Shock-wave therapy in horses has received a lot of press, both good and bad. Since its introduction a few years ago, it’s been called everything from a near miracle to the most dangerous thing you can do to a performance horse. Trying to figure out the truth was severely hampered by the fact that most of the information was anecdotal. We now have better studies to learn from.
What It Is
Without getting overly technical, “shock waves” are waves of extremely high-pressure ultrasound, like the force that travels over distance from an explosion. Shock waves travel smoothly through many different mediums but disrupt and release their energy when they come in contact with a material of a different density.
Shock waves from an explosion can travel smoothly great distances through the air. Any glass that might be in their path would be shattered. The glass is shattered because it gets in the way of the forward progress of the wave (called impedance), because it has a different density from air and because it’s relatively fragile. The waves also impact the surrounding wood or metal in the window frame but wouldn’t damage it unless the explosion was close.
In medical shock-wave therapy, mini impacts and explosions occur inside the body. High-powered shock waves can shatter human kidney and bladder stones because the difference in impedance between the body tissues, fluids and the stone itself is so great. Some, but much less, cellular damage also occurs in blood vessels because of the difference in impedance between the blood fluid and the blood vessel wall, and in the walls of organs like the bladder (bladder wall vs. urine) for the same reason.
Elsewhere in the body, the same principles apply. The effects of the waves will be concentrated in areas where there is a difference in how easily they can pass, such as junctions between tendon and bone. The more different the tissues are, the greater the effects. The properties of the shock waves raise some interesting questions about uses other than in shattering urinary-tract stones, plus some safety concerns with its use.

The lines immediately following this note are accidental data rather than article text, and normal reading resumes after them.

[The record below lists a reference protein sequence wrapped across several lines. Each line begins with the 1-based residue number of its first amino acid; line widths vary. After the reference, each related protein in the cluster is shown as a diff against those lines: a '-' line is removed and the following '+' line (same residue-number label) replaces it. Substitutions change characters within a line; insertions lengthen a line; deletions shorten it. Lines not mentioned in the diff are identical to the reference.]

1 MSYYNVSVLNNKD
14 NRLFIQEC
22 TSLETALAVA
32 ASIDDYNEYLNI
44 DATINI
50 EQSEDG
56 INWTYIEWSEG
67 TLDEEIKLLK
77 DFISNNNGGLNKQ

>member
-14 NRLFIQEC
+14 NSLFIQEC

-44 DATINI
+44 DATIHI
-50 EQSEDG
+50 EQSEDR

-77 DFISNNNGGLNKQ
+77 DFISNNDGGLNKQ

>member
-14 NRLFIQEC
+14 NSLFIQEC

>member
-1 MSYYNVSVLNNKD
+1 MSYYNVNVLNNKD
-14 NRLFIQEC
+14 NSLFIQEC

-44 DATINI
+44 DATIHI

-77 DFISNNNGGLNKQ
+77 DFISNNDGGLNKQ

Shock-wave therapy was first tried for orthopedic problems in human medicine. The first reports, from Europe, began to appear in the scientific literature about 13 years ago, with trials starting about 20 years ago. It’s been used to treat fractures that have failed to heal (nonunion fractures, also called pseudarthroses), and elbow, shoulder or heel problems related to pain and inflammation in areas where tendons or ligaments attach to bone.
Today, there is generally good agreement only that shock-wave therapy is effective for nonunions. Its usefulness for other bone and tendon problems continues to be questioned. Well-controlled studies comparing it to either no treatment or other types of treatment are few and give conflicting results, ranging from no positive effects to 80% positive effects.
The therapy has been used for a much shorter time in horses. As in people, the clearest indication is nonunion fractures and problems involving the insertion sites of ligaments or tendons onto bone such as splints (a ligament attaches the splint bone to the cannon bone), high/blind suspensory/splint problems, sesamoiditis (which occurs where the sensory ligament inserts), tears of joint capsule or ligaments surrounding and stabilizing joints, and problems inside joints related to damage to the tiny ligaments between the bones. One particularly promising application is for treatment of foot pain originating from damage to the insertion of the deep flexor tendon on the coffin bone.
Shock-wave effects have been specifically studied in:
• Experimentally induced suspensory lesions: Shock-wave therapy (three treatments, three weeks apart) caused more rapid healing than what was observed in untreated legs (Caminoto, Brazilian study; McClure, Iowa State study)
• Dr. Scott R. McClure, Iowa State, also did a study where horses with navicular syndrome were treated and followed for six months. At six months, 81% of horses improved when evaluated trotting in a straight line, 70% improvement in lameness on circling. When these same horses were evaluated by videotape by a veterinarian who did not know they had been treated, 56% were felt to have improved. X-rays actually worsened slightly. All treatments had been carefully focused on the navicular area, so it would only have been of possible benefit to horses that actually had navicular-area disease as a cause of their pain. (See our September article on navicular.)
• Dr. G.D. McCarrol and Dr. McClure reported that 80% of horses with lower-hock-joint arthritis (“spavin”) had improved at least one lameness grade when evaluated three months after treatment, but only 18% were actually sound. Again, radiographs were unchanged.